Updated: Apr 3
Last fall, we featured a series of blog posts on transcribing. This was an important series and it laid out many of the basics of the importance of transcribing, a process for successful transcription, and ideas for how to get started. This month, I want to take a look at some strategies for attacking a transcription project. I want to put more tools in your toolbox and build your transcription skills. First up is organizing yourself to transcribe.
I can remember growing up with my father painting a variety of rooms in our house. He would pull out his same painters bag, tarps, brushes, and painters tape and go to work. Through this, I remember him saying time and time again that most of the time spent painting is in the prep and clean-up. That isn't so far off from transcription too. Not to mix metaphors but having a map before you embark generally gets your to your destination a little faster.
Know the form of what you are transcribing. Is it blues, Rhythm Changes, a sixteen bar form? Knowing that form will send you down a path of organization that will help you better understand the solo. Regardless of what the form is, take the time to bar out the measures before you start transcribing. Put double bars at the section or chorus mark. Number the choruses, put some time markers in. If done correctly, your piece of manuscript paper should look like the one below. This is a "prep" of Sonny Stitt's solo on Eternal triangle. It is a rhythm changes tune, so I am clearly marking a 32 bar form. Each A section is marked as well as the bridge. You see the "Ch1" and "Ch2" marking the the corresponding choruses, and I am plopping in the time on the track so I have guideposts along the way.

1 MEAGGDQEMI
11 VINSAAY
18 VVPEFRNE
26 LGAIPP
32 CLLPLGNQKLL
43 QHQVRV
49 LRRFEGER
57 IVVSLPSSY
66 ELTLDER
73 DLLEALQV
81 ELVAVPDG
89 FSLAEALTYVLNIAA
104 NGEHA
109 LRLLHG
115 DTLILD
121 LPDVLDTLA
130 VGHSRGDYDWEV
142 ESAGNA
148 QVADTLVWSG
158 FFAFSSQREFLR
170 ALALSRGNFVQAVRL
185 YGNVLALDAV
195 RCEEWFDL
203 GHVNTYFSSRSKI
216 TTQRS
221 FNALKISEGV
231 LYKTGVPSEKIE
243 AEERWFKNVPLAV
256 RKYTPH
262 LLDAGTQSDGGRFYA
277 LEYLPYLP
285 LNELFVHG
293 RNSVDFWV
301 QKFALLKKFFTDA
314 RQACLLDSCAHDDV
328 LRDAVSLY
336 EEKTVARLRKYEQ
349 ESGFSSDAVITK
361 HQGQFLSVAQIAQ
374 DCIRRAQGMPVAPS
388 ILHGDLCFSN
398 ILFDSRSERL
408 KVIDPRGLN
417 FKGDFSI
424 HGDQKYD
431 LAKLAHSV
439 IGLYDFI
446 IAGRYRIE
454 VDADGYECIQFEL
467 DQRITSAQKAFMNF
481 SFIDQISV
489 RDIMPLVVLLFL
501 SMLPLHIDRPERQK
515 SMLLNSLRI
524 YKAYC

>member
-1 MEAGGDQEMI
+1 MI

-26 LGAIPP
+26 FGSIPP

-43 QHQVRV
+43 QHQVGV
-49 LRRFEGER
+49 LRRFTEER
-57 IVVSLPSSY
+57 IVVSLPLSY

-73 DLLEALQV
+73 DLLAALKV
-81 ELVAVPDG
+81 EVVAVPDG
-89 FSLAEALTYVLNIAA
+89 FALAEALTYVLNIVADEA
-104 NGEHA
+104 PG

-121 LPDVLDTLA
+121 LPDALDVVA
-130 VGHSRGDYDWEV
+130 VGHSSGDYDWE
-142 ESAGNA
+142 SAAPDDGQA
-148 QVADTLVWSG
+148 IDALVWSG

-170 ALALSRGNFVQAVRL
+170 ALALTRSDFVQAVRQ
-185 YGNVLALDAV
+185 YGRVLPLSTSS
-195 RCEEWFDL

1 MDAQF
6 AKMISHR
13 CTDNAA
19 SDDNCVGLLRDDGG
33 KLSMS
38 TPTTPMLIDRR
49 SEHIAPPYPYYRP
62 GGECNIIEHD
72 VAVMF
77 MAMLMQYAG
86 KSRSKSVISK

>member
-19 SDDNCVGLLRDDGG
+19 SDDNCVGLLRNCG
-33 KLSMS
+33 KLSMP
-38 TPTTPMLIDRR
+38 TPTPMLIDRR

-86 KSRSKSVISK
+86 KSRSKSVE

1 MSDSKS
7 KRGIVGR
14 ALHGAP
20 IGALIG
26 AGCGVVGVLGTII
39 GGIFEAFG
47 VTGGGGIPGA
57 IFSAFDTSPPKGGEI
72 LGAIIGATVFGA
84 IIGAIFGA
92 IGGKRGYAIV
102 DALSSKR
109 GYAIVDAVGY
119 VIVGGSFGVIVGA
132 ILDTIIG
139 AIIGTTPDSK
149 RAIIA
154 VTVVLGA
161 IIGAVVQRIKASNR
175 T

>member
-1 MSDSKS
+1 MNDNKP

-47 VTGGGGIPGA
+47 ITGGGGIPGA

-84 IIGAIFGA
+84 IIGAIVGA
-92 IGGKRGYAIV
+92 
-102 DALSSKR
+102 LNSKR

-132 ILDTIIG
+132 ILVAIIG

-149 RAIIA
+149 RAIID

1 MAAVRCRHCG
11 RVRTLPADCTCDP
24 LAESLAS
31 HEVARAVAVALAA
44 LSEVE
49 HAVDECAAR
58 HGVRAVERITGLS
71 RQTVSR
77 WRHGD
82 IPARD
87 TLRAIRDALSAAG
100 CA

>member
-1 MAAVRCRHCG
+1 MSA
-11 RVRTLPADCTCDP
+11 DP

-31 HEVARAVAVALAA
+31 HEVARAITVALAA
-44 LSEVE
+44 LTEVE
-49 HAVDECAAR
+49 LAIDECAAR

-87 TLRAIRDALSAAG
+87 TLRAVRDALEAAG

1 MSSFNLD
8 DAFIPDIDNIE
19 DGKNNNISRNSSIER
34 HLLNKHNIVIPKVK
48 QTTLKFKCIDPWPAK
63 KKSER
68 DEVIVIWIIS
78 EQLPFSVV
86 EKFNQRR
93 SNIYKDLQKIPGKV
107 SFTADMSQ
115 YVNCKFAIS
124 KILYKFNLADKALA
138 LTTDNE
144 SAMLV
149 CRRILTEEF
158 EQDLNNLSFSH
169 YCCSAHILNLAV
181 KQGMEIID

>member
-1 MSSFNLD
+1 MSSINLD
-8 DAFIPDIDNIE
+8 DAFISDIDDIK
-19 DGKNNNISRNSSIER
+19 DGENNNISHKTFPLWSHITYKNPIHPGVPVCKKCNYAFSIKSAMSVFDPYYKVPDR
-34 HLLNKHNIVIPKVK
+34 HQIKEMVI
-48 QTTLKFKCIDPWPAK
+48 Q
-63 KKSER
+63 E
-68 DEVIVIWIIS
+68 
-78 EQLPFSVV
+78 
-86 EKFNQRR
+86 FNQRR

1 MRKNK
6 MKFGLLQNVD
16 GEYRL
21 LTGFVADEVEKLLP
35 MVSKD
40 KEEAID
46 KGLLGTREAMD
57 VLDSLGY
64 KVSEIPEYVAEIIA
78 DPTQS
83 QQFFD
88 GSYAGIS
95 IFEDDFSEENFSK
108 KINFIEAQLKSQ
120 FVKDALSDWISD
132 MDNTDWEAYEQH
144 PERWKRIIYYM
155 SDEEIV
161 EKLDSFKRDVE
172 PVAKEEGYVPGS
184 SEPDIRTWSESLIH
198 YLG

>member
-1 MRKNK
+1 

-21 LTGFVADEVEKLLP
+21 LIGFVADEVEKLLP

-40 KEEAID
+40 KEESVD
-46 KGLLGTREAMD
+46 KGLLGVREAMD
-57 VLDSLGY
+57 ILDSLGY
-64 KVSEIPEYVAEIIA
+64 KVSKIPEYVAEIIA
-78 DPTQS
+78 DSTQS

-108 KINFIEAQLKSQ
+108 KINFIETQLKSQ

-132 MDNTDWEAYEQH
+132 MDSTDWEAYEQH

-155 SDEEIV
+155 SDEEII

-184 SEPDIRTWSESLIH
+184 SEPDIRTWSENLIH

There is clear organization, and you are all ready to start. Going through this prep will improve your understanding of the solo structure - and you have eve gotten to the fun part yet!